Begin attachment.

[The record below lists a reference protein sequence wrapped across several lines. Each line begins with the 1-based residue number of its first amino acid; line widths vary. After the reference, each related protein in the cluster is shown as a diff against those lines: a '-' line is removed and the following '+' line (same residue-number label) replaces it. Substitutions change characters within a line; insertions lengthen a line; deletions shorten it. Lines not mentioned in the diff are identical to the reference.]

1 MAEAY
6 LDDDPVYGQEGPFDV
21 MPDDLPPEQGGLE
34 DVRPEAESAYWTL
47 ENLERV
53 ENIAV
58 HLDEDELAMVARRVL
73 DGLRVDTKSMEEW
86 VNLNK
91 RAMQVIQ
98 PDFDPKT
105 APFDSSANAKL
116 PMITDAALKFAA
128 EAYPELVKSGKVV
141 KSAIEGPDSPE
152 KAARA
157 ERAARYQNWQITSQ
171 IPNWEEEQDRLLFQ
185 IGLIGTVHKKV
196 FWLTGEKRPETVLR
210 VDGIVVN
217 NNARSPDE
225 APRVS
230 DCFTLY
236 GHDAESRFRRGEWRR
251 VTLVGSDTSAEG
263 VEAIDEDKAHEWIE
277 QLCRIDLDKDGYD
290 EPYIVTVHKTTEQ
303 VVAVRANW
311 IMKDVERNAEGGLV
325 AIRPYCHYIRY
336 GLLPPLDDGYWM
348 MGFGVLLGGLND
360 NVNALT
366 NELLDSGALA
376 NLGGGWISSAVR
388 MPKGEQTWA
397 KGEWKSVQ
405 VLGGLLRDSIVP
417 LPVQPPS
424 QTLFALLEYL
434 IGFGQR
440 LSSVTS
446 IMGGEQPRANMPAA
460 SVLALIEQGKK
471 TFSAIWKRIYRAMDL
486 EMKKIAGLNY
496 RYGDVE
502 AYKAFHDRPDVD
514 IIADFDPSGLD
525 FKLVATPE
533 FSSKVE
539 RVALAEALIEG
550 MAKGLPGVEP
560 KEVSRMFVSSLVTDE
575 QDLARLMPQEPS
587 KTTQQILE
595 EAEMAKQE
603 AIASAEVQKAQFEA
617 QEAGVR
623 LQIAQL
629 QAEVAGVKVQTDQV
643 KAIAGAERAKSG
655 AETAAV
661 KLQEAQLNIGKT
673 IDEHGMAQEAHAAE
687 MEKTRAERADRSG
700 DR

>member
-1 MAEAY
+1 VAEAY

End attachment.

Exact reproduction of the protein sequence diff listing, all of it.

[The record below lists a reference protein sequence wrapped across several lines. Each line begins with the 1-based residue number of its first amino acid; line widths vary. After the reference, each related protein in the cluster is shown as a diff against those lines: a '-' line is removed and the following '+' line (same residue-number label) replaces it. Substitutions change characters within a line; insertions lengthen a line; deletions shorten it. Lines not mentioned in the diff are identical to the reference.]

1 MAEAY
6 LDDDPVYGQEGPFDV
21 MPDDLPPEQGGLE
34 DVRPEAESAYWTL
47 ENLERV
53 ENIAV
58 HLDEDELAMVARRVL
73 DGLRVDTKSMEEW
86 VNLNK
91 RAMQVIQ
98 PDFDPKT
105 APFDSSANAKL
116 PMITDAALKFAA
128 EAYPELVKSGKVV
141 KSAIEGPDSPE
152 KAARA
157 ERAARYQNWQITSQ
171 IPNWEEEQDRLLFQ
185 IGLIGTVHKKV
196 FWLTGEKRPETVLR
210 VDGIVVN
217 NNARSPDE
225 APRVS
230 DCFTLY
236 GHDAESRFRRGEWRR
251 VTLVGSDTSAEG
263 VEAIDEDKAHEWIE
277 QLCRIDLDKDGYD
290 EPYIVTVHKTTEQ
303 VVAVRANW
311 IMKDVERNAEGGLV
325 AIRPYCHYIRY
336 GLLPPLDDGYWM
348 MGFGVLLGGLND
360 NVNALT
366 NELLDSGALA
376 NLGGGWISSAVR
388 MPKGEQTWA
397 KGEWKSVQ
405 VLGGLLRDSIVP
417 LPVQPPS
424 QTLFALLEYL
434 IGFGQR
440 LSSVTS
446 IMGGEQPRANMPAA
460 SVLALIEQGKK
471 TFSAIWKRIYRAMDL
486 EMKKIAGLNY
496 RYGDVE
502 AYKAFHDRPDVD
514 IIADFDPSGLD
525 FKLVATPE
533 FSSKVE
539 RVALAEALIEG
550 MAKGLPGVEP
560 KEVSRMFVSSLVTDE
575 QDLARLMPQEPS
587 KTTQQILE
595 EAEMAKQE
603 AIASAEVQKAQFEA
617 QEAGVR
623 LQIAQL
629 QAEVAGVKVQTDQV
643 KAIAGAERAKSG
655 AETAAV
661 KLQEAQLNIGKT
673 IDEHGMAQEAHAAE
687 MEKTRAERADRSG
700 DR

>member
-1 MAEAY
+1 VAEAY